Out of the studio
Writer/Director George Seaton shot primarily on location in New York City and even inside Macy’s Flagship Store on 34th Street and 6th Avenue. Santa’s workshop and the seat where Gwenn’s Santa greeted children was on the same floor as what is now Macy’s corporate headquarters.
“As a native New Yorker who attended that parade when I was a little kid in person, I could tell it was the real parade,” recalled Maltin, who added that, prior to World War II, it was rare for Hollywood studios to shoot on location.
Seaton not only shot around the parade, he shot in it, stationing his movie Santa in a sled atop a rolling workshop float.
Harold the Baseball Player is not a Seaton creation. The giant balloon was already part of the 1946 parade when it played a pivotal role in the film.
Early in the movie, Susan is watching the parade from a West 77th Street apartment window, not a projection of the parade shot months earlier by a second unit, but the actual November 1946 Thanksgiving Day Parade.
When Fred Gailey (John Payne), Susan’s neighbor and her mother’s love interest, comments that the balloon handlers appear to be having trouble with the baseball player, Susan remarks that it was a clown last year. That wasn’t movie magic. Harold the Baseball Player had been Harold the Clown at the real parade the year before and Harold the Fireman the year before that.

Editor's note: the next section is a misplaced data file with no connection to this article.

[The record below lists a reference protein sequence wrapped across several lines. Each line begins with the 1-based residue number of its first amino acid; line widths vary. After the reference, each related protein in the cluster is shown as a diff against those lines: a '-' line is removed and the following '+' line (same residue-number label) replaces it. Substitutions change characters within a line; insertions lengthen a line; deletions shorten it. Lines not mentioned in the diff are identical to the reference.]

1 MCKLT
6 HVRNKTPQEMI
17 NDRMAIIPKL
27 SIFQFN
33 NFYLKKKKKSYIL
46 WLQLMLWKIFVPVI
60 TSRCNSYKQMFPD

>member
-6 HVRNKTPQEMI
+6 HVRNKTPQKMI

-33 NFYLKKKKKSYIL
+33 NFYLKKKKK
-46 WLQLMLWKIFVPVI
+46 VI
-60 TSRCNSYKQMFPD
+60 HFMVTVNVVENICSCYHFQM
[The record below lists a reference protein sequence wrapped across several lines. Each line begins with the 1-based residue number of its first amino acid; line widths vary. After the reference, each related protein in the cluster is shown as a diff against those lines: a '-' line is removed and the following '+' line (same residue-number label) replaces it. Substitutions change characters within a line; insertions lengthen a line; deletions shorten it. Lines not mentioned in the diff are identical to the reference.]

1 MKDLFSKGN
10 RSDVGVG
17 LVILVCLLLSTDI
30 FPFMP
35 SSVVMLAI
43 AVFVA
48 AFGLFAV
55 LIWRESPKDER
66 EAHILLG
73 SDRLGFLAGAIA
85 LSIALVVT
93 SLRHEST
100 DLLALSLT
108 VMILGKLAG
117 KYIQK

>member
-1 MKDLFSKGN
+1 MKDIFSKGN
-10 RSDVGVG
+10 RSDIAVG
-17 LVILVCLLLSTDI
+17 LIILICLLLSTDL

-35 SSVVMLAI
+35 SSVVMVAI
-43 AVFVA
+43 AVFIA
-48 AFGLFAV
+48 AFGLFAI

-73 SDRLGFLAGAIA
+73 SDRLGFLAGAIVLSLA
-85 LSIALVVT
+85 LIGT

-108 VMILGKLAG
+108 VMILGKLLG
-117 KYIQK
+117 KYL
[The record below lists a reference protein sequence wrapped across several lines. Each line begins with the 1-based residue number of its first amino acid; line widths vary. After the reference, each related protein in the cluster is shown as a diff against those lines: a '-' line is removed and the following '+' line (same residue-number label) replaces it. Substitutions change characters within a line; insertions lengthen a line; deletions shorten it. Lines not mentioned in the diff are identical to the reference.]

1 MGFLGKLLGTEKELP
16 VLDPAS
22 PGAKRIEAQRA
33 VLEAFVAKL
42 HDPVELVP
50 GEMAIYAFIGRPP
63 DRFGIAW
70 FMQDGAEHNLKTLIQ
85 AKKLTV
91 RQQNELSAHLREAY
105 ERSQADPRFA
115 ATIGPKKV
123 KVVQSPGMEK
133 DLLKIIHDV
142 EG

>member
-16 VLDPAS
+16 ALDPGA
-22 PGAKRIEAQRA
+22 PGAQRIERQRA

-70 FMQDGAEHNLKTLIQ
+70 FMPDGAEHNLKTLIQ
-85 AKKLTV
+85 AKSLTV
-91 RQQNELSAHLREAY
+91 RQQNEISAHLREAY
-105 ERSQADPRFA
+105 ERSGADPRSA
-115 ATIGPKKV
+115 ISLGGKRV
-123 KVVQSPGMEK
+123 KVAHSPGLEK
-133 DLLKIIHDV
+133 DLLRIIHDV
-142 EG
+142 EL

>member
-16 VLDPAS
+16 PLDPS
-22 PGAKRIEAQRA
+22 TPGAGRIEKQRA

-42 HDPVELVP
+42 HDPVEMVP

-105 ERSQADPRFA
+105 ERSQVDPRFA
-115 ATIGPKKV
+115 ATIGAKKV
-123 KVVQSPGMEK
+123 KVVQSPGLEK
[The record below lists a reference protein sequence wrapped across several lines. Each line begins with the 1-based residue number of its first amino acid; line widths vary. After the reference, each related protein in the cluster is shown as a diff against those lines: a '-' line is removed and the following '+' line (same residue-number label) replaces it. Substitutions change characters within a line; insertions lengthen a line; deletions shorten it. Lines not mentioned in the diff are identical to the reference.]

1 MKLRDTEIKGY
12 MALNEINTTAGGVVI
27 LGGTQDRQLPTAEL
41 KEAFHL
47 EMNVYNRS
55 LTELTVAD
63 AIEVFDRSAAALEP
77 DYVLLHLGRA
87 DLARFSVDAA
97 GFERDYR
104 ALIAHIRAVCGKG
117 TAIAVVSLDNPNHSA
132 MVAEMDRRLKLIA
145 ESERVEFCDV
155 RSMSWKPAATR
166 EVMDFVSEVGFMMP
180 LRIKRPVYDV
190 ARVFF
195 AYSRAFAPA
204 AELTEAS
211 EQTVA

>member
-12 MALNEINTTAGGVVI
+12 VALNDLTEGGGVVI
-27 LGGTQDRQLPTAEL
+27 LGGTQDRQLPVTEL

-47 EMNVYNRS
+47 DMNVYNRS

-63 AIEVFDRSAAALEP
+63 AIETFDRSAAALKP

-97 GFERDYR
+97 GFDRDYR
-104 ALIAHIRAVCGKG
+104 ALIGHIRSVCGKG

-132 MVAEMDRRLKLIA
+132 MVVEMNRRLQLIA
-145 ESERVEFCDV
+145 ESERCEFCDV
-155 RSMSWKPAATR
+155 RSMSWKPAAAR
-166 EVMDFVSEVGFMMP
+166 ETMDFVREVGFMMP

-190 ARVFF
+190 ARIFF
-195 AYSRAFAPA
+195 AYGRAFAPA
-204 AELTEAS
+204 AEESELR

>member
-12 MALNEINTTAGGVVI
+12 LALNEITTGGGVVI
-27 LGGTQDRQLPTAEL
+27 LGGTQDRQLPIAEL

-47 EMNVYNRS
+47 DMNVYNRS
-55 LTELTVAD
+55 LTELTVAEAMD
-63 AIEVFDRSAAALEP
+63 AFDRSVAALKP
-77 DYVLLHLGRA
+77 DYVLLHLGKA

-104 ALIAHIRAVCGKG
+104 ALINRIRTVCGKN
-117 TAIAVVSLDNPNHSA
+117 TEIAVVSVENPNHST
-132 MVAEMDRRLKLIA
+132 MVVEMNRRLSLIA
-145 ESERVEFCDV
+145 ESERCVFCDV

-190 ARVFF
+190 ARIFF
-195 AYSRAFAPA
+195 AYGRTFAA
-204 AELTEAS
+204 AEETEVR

According to Macy’s, that’s what the parade organizers did back then. Instead of almost two dozen big balloons, the parade had just six and some were repurposed year after year. Macy’s has previously recreated Harold in his various careers, but never in black and white.
A turning point
The movie struck a chord with moviegoers who also, perhaps for the first time, got a glimpse of the Macy’s Thanksgiving Day Parade, which, up until then, had been a mostly local phenomenon. The movie made it nationally, some might say internationally, famous.
No one is arguing that Harold the Baseball Player is somehow the hidden star of Miracle on 34th Street, but its appearance in the film does introduce a key plot point: Susan Walker’s disbelief in all fable and fantasy. When Gailey calls Harold “giant,” Susan seriously reminds him, “There are no giants, Mr. Gailey.”
With all the movie’s top-bill cast gone, Harold is a sort of touchstone between that post-war parade and the technicolor broadcast extravaganza of today.